One thing is predictable - people will still be trying to figure out the rules and possibilities years from now.
...
written by urban legend, April 25, 2014 5:16
One of these days Democrats will figure out how to promote how the law not only benefits those who have been able finally to get insurance, but provides an enormous PRESENT benefit for the tens of millions more voters who now, unlike before, have the assurance they will be able to get health insurance if they should lose their jobs; and how Republicans who want to repeal the law would take that assurance away from them; and how when those Republicans squeal that they are all for the pre-existing conditions thing had many years when they controlled the House, Senate, Presidency and the Supreme Court, yet did absolutely nothing to prevent insurance companies from denying coverage to people who lost their jobs or cutting off insurance when claims were made or went too high.

Have you heard a single Democrat makes this case to the overwhelming majority of voters, or have you only heard them crowing about how many of the relatively fewer millions who were unlucky before now have insurance? That, of course, is an important story, but it is also letting Republicans frame the agenda: Democrats care about poor people and take your tax dollars to do it; we cut your taxes because we don't use them to help people who should be taking care of themselves if they were as morally upright as you are. The Democrats should be framing the story about ACA for maximum political benefit -- at this stage politics is policy -- and you have to show the benefit to the tens of millions of Americans who have thought they are mostly unaffected by the positive parts of the law.
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written by urban legend, April 25, 2014 6:11
Skeptonomist --

Where are you getting this stuff? If you are 80% of poverty level (and don't exceed wealth thresholds) you qualify for Medicaid regardless of ACA, don't you? If you are at that income level but don't qualify because you have too much wealth -- e.g., in a 401K in a state that does not exclude retirement accounts from wealth calculation -- then you would be able to go on the exchange but would not get any tax credits beyond what someone at 138% of the poverty level would get. Notwithstanding that, using a suburban county near Dallas, Texas, as an example, there are several plans available with the maximum (138%) credits for zero premium or under $20 per month, 9 under $50 (including two silvers with very low deductibles max out-of-pocket), and 17 plans, including some more with very low deductibles, for under $100.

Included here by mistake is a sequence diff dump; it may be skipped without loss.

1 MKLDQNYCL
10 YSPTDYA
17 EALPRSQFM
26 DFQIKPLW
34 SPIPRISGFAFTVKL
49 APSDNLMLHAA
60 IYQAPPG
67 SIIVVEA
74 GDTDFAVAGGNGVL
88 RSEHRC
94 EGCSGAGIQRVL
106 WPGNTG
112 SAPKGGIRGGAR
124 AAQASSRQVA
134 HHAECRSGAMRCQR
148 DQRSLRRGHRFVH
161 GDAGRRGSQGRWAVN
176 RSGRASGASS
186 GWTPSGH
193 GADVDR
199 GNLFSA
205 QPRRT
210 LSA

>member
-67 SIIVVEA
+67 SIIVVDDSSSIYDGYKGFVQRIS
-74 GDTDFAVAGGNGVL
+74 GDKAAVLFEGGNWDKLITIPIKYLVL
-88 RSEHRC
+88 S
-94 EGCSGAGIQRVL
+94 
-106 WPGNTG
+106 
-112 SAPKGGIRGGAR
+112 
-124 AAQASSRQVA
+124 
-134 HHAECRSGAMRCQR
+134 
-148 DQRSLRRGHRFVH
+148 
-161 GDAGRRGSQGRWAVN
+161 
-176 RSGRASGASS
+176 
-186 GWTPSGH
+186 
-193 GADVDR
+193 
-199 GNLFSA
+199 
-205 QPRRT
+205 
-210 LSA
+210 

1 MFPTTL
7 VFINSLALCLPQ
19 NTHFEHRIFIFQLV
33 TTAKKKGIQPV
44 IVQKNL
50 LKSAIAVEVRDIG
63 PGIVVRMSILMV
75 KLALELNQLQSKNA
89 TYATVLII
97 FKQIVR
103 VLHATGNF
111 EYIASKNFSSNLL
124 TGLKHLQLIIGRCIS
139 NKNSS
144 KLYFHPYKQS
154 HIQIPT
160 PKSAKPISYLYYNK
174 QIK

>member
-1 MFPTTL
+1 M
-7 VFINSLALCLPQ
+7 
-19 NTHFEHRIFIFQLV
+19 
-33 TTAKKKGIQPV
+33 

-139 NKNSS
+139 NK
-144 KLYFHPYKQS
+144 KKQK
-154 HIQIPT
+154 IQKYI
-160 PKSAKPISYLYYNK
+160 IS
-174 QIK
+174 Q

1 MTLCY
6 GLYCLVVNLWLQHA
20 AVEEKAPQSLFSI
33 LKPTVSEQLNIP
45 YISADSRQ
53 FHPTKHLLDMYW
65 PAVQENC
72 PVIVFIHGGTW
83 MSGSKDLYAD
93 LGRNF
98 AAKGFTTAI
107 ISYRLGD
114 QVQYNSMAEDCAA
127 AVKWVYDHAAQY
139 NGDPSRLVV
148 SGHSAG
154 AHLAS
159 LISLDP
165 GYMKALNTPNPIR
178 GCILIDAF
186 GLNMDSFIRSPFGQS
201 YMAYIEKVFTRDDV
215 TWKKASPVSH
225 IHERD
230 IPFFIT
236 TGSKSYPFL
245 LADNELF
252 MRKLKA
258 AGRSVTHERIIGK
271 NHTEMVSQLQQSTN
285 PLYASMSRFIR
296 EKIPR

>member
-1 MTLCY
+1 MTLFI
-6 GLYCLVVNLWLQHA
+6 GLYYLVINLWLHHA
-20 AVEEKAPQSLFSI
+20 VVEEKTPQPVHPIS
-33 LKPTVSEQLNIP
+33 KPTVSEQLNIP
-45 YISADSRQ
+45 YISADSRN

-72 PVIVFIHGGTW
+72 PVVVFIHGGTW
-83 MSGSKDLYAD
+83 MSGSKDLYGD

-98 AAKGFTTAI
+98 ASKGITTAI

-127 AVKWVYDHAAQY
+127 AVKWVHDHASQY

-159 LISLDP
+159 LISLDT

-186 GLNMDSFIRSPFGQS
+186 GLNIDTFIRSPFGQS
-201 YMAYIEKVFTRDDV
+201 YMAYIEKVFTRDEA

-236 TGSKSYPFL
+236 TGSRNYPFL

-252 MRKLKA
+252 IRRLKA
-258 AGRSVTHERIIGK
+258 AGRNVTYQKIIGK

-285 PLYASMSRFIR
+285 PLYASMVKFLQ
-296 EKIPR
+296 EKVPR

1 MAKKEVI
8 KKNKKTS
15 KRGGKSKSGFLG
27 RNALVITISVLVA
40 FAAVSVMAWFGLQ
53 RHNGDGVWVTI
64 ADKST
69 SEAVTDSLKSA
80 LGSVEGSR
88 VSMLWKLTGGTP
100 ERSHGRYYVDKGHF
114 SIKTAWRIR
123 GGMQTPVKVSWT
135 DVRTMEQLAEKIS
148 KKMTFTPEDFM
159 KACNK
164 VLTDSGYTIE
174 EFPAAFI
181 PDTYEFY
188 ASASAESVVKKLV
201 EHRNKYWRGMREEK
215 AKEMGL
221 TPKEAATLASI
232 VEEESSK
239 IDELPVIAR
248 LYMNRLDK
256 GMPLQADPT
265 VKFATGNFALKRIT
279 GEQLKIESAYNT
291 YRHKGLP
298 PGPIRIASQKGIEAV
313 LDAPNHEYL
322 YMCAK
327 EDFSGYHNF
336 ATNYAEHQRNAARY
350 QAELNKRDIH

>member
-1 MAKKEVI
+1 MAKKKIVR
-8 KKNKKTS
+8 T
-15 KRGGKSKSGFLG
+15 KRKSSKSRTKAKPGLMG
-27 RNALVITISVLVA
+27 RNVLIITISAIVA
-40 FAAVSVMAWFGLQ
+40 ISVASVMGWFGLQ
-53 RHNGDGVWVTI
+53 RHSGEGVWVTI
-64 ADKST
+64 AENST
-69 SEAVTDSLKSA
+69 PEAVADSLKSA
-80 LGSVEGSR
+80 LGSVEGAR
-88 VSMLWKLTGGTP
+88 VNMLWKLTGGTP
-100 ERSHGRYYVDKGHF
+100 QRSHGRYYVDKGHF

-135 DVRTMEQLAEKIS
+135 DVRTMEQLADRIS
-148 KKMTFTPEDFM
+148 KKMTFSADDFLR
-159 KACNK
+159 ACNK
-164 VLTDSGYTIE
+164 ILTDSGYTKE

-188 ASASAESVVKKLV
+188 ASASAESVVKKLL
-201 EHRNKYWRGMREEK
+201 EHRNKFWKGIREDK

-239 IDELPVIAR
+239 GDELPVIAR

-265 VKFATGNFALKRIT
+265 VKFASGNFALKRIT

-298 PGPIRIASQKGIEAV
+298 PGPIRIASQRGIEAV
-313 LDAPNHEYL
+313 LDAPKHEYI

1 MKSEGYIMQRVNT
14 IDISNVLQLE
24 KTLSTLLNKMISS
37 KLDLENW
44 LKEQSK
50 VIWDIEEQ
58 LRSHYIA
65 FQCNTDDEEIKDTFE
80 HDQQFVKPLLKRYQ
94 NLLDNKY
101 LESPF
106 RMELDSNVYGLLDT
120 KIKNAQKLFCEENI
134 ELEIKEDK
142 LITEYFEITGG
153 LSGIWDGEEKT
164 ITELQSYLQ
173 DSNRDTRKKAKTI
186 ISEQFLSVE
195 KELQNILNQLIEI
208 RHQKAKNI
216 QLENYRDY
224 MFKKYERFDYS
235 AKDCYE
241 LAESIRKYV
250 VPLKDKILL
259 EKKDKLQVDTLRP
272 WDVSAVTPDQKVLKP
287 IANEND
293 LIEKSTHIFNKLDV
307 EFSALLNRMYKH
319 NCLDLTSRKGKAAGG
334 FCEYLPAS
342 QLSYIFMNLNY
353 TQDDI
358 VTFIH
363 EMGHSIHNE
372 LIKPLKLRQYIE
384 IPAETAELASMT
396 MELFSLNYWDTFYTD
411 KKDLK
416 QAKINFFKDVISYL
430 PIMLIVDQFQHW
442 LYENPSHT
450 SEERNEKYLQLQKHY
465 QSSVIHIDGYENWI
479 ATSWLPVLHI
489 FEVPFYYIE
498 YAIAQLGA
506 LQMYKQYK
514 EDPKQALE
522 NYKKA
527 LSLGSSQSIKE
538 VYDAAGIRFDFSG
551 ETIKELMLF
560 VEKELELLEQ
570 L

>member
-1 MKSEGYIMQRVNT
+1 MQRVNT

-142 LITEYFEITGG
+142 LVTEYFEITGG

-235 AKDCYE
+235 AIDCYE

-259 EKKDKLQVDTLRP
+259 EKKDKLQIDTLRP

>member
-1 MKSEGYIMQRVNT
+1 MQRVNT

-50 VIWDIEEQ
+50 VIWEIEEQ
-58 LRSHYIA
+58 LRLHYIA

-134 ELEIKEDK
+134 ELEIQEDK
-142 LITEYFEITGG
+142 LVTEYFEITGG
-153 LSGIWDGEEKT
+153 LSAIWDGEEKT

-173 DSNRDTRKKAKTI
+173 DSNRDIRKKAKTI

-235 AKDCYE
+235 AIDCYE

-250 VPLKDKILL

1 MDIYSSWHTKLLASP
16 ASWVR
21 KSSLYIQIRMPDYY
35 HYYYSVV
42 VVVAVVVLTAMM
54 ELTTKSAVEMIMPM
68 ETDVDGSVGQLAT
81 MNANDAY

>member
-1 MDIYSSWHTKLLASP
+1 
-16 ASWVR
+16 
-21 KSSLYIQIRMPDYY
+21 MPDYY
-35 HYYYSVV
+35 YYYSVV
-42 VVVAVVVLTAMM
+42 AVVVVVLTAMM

...
written by urban legend, April 25, 2014 6:19
In theory in a stable labor market, the number losing insurance from losing a job should be balanced off approximately 1:1, so this factor should not net to a higher number of active accounts through the exchanges. With an improving job market and lowering unemployment rate -- albeit at a snail's pace -- the number leaving the exchanges for employer coverage should be somewhat higher than the gainers on the exchanges due to loss of job.

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About Beat the Press

Dean Baker is co-director of the Center for Economic and Policy Research in Washington, D.C. He is the author of several books, his latest being The End of Loser Liberalism: Making Markets Progressive. Read more about Dean.